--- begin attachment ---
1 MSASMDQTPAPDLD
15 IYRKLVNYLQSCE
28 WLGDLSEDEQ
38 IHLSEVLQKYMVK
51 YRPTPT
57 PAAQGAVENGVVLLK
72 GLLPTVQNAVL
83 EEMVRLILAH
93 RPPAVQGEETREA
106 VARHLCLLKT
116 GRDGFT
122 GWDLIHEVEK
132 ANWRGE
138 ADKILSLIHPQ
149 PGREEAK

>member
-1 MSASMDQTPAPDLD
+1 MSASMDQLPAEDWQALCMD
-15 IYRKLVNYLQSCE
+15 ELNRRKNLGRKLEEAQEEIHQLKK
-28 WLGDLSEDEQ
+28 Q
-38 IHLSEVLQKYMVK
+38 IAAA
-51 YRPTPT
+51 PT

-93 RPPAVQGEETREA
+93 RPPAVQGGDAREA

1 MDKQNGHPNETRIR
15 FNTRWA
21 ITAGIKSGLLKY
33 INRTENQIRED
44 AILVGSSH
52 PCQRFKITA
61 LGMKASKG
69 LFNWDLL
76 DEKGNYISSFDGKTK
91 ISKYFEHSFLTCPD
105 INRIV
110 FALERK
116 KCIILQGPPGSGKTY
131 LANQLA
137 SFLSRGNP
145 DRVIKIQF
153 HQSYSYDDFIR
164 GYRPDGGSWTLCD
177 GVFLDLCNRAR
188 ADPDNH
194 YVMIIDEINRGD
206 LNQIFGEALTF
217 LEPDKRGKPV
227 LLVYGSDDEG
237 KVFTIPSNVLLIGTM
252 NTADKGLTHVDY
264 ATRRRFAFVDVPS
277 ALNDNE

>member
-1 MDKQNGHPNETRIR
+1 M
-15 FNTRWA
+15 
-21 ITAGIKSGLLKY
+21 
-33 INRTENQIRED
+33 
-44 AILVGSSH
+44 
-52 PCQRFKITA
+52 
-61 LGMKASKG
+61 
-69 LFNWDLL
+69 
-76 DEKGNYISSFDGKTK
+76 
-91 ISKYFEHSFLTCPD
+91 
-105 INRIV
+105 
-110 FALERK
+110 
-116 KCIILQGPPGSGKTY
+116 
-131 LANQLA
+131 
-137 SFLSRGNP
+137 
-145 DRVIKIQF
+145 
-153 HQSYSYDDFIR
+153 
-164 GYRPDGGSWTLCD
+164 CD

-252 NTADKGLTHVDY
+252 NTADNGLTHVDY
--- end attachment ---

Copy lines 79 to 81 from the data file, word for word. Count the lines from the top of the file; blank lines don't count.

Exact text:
+105 
-110 FALERK
+110 